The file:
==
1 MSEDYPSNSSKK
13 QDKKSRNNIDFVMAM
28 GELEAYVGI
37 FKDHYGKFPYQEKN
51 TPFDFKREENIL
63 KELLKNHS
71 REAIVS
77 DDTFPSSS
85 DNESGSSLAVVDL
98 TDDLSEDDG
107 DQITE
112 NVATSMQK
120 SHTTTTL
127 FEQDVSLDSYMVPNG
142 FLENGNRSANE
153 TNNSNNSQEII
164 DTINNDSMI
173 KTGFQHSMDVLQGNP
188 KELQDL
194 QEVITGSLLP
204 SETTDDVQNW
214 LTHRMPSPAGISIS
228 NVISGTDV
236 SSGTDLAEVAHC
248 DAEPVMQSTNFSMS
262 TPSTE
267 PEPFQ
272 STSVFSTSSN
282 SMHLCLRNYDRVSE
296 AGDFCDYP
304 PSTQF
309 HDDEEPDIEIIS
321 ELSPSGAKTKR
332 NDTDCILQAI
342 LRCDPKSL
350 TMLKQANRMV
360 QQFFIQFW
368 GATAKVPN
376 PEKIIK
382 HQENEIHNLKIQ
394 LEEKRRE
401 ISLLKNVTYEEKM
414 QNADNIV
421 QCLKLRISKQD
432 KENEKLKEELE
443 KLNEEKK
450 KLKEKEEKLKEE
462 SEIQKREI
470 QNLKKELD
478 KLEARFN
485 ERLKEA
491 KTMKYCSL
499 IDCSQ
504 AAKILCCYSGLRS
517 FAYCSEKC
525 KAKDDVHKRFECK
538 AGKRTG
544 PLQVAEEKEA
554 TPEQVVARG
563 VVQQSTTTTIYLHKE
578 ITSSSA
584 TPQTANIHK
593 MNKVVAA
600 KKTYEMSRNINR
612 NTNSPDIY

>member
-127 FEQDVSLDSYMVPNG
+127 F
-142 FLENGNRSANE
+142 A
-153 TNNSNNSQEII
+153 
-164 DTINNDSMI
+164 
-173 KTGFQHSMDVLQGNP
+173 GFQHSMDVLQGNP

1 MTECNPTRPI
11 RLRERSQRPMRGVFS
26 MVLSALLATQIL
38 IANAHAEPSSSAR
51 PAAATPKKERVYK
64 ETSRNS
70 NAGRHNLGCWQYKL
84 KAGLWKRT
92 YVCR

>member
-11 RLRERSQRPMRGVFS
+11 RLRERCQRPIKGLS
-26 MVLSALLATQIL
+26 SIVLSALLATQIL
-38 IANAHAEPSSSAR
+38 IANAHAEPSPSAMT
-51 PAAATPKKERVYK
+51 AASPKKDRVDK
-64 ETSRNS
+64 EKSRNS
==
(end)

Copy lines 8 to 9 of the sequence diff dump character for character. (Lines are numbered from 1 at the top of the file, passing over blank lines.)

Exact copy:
77 DDTFPSSS
85 DNESGSSLAVVDL